American Society of Naturalists

A membership society whose goal is to advance and to diffuse knowledge of organic evolution and other broad biological principles so as to enhance the conceptual unification of the biological sciences.

“Color as an Interspecific Badge of Status: A Comparative Test”

Posted on by Kate Blackwell

Haley L. Kenyon and Paul R. Martin

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Due to the costly nature of physical aggression (injury or death), interaction between members of the same species over resources (intraspecific competition) makes heavy use of color to signal dominance. It is unclear, however, if this also occurs between species competing over resources (interspecific competition). Dr. Kenyon and Dr. Martin sought to address this gap in our understanding by examining the relationship between coloration and dominance status among closely related bird species.

They hypothesized that differences in color were indicators of dominance among closely related bird species engaging in aggressive interactions over resources. To test this, the authors used scientific illustrations and written descriptions to measure the proportions of black, white, and carotenoid colors in areas associated with aggressive signaling (face, throat, and bill) and overall appearance for 445 species from 178 genera, examining whether the appearances of dominant species have more of these focal colors. Differences between dominant and subordinate species in the amounts of these colors were considered along with mass difference, evolutionary distance, and range overlap because each factor was expected to impact between-species signaling.

Among closely related species of birds, dominant species tend to have more black coloration in key regions commonly used for aggressive signaling compared to subordinate species. This association between dominance and black coloration is consistent across different bird lineages and may be especially important for species without a size advantage to signal dominance. However, the association between dominance and white or carotenoid colors was less consistent across bird species, suggesting that different color signals may vary in their association with dominance depending on the specific lineage of birds. Factors such as size differences and coloration percentage between species were found to influence the importance of focal colors for broadcasting between-species dominance. For instance, the presence of more white coloration may signal dominance when paired with differences in black coloration, while less white coloration may signal subordinance when paired with differences in carotenoid coloration.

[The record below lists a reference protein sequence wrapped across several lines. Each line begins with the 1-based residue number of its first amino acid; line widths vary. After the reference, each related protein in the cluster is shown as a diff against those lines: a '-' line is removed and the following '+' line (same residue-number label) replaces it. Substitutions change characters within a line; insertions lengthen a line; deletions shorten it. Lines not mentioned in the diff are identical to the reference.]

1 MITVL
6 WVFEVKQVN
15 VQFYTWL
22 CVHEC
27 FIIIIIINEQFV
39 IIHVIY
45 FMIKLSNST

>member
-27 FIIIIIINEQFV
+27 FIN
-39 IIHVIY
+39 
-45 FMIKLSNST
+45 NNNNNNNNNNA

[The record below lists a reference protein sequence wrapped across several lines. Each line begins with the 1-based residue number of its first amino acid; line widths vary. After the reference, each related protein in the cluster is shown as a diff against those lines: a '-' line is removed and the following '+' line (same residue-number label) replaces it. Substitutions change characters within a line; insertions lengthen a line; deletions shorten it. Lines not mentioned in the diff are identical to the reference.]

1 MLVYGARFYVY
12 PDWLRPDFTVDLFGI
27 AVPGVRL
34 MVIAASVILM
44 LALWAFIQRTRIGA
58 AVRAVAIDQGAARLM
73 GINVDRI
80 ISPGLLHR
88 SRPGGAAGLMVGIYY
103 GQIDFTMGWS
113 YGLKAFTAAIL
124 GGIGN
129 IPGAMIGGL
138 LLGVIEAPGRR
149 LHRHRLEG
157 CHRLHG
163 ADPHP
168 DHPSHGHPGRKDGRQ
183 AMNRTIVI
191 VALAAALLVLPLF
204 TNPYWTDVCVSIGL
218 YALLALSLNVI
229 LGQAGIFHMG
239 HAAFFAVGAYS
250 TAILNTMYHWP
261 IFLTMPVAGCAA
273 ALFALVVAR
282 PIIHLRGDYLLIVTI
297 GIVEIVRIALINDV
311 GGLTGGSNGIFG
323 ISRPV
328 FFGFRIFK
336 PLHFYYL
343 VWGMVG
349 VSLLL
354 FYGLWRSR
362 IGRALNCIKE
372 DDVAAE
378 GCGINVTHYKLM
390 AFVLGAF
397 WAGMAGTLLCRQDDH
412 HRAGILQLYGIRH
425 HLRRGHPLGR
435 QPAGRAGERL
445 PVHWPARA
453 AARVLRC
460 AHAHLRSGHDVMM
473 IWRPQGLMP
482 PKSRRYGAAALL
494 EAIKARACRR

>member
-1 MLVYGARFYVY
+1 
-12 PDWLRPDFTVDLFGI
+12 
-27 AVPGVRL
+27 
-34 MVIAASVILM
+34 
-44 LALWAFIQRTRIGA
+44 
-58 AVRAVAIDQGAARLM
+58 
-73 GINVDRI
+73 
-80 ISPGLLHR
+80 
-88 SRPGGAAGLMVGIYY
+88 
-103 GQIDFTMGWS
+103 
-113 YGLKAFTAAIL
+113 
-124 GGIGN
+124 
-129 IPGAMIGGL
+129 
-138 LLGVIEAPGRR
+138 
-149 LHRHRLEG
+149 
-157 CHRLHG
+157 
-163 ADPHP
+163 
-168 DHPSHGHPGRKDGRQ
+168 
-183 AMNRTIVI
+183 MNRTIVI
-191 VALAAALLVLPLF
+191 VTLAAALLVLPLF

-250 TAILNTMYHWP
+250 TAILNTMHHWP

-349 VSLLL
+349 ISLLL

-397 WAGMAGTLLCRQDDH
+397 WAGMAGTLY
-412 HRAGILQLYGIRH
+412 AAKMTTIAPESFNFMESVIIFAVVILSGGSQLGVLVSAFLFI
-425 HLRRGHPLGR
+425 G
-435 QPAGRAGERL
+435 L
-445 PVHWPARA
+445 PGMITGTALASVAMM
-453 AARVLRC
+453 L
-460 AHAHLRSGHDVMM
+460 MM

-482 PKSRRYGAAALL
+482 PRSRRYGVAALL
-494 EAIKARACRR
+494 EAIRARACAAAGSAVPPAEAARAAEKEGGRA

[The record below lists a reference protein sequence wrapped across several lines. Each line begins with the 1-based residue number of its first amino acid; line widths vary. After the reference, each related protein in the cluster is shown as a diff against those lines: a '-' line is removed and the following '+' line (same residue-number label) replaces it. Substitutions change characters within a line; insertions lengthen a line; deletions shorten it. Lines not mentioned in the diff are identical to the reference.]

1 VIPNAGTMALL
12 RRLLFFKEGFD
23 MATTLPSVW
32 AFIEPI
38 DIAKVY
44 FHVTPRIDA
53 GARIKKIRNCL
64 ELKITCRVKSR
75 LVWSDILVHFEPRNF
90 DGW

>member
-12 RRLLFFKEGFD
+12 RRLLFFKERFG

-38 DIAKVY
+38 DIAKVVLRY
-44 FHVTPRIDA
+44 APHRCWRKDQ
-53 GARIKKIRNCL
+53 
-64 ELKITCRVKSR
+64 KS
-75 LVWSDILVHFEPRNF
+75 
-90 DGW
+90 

Dr. Kenyon and Dr. Martin’s work highlights how color-based dominance signals may play a crucial role in mediating interspecific aggressive interactions and promoting coexistence among closely related species. Asking this question of other taxa will enable researchers to understand how color signaling influences between-species aggression.

Author bio

Kate Blackwell
Kate Blackwell

Kate Blackwell is working toward her Ph.D. in Ecology & Evolution under Dr. Heather Lynch at Stony Brook University. Her work focuses on identifying the nesting locations of Antarctic petrels using satellite imagery and understanding the connectivity between them using genetics and morphology. In her spare time, Kate enjoys scuba diving and running a biweekly book club podcast.